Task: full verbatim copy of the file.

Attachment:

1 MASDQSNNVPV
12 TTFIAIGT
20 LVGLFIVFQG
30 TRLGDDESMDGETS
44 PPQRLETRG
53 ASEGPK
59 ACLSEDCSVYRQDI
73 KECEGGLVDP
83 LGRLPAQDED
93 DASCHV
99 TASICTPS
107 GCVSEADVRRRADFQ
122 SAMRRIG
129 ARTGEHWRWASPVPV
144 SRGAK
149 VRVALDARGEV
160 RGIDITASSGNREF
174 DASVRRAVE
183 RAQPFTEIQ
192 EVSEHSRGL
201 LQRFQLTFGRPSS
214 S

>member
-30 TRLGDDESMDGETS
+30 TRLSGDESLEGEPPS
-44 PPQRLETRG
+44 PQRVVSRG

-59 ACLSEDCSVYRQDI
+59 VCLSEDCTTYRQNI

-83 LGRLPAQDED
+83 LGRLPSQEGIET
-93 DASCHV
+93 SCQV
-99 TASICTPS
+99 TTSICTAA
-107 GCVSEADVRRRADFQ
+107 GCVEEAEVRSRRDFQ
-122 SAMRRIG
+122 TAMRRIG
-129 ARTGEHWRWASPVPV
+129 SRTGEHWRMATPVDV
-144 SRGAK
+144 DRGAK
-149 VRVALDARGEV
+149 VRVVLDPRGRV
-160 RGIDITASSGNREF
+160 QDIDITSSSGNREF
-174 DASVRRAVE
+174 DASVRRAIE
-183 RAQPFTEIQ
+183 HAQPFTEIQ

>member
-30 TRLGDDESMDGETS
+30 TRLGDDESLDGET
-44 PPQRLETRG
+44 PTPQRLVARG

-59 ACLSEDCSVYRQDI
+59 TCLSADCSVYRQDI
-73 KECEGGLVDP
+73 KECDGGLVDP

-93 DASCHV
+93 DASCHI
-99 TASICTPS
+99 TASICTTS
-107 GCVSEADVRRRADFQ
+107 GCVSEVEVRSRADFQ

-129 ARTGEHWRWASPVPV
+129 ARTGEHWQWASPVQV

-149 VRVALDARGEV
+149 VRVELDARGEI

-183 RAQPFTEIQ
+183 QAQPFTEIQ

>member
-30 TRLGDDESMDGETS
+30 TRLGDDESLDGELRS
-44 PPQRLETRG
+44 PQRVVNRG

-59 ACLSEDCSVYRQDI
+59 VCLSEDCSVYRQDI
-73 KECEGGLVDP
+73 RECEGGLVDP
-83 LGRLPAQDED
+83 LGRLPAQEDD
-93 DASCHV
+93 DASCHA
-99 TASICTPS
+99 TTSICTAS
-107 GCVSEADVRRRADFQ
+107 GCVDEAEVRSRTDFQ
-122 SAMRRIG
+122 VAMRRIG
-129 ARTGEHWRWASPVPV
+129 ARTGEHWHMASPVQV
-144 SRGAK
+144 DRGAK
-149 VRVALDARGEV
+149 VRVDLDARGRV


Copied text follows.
1 MASDQSNNVPV
12 TTFIAIGT
20 LVGLFIVFQG
30 TRLGDDESMDGETS
44 PPQRLETRG
53 ASEGPK
59 ACLSEDCSVYRQDI
73 KECEGGLVDP
83 LGRLPAQDED
93 DASCHV
99 TASICTPS
107 GCVSEADVRRRADFQ
122 SAMRRIG
129 ARTGEHWRWASPVPV
144 SRGAK
149 VRVALDARGEV
160 RGIDITASSGNREF
174 DASVRRAVE
183 RAQPFTEIQ
192 EVSEHSRGL
201 LQRFQLTFGRPSS
214 S

>member
-30 TRLGDDESMDGETS
+30 TRLSGDESLEGEPPS
-44 PPQRLETRG
+44 PQRVVSRG

-59 ACLSEDCSVYRQDI
+59 VCLSEDCTTYRQNI

-83 LGRLPAQDED
+83 LGRLPSQEGIET
-93 DASCHV
+93 SCQV
-99 TASICTPS
+99 TTSICTAA
-107 GCVSEADVRRRADFQ
+107 GCVEEAEVRSRRDFQ
-122 SAMRRIG
+122 TAMRRIG
-129 ARTGEHWRWASPVPV
+129 SRTGEHWRMATPVDV
-144 SRGAK
+144 DRGAK
-149 VRVALDARGEV
+149 VRVVLDPRGRV
-160 RGIDITASSGNREF
+160 QDIDITSSSGNREF
-174 DASVRRAVE
+174 DASVRRAIE
-183 RAQPFTEIQ
+183 HAQPFTEIQ

>member
-30 TRLGDDESMDGETS
+30 TRLGDDESLDGET
-44 PPQRLETRG
+44 PTPQRLVARG

-59 ACLSEDCSVYRQDI
+59 TCLSADCSVYRQDI
-73 KECEGGLVDP
+73 KECDGGLVDP

-93 DASCHV
+93 DASCHI
-99 TASICTPS
+99 TASICTTS
-107 GCVSEADVRRRADFQ
+107 GCVSEVEVRSRADFQ

-129 ARTGEHWRWASPVPV
+129 ARTGEHWQWASPVQV

-149 VRVALDARGEV
+149 VRVELDARGEI

-183 RAQPFTEIQ
+183 QAQPFTEIQ

>member
-30 TRLGDDESMDGETS
+30 TRLGDDESLDGELRS
-44 PPQRLETRG
+44 PQRVVNRG

-59 ACLSEDCSVYRQDI
+59 VCLSEDCSVYRQDI
-73 KECEGGLVDP
+73 RECEGGLVDP
-83 LGRLPAQDED
+83 LGRLPAQEDD
-93 DASCHV
+93 DASCHA
-99 TASICTPS
+99 TTSICTAS
-107 GCVSEADVRRRADFQ
+107 GCVDEAEVRSRTDFQ
-122 SAMRRIG
+122 VAMRRIG
-129 ARTGEHWRWASPVPV
+129 ARTGEHWHMASPVQV
-144 SRGAK
+144 DRGAK
-149 VRVALDARGEV
+149 VRVDLDARGRV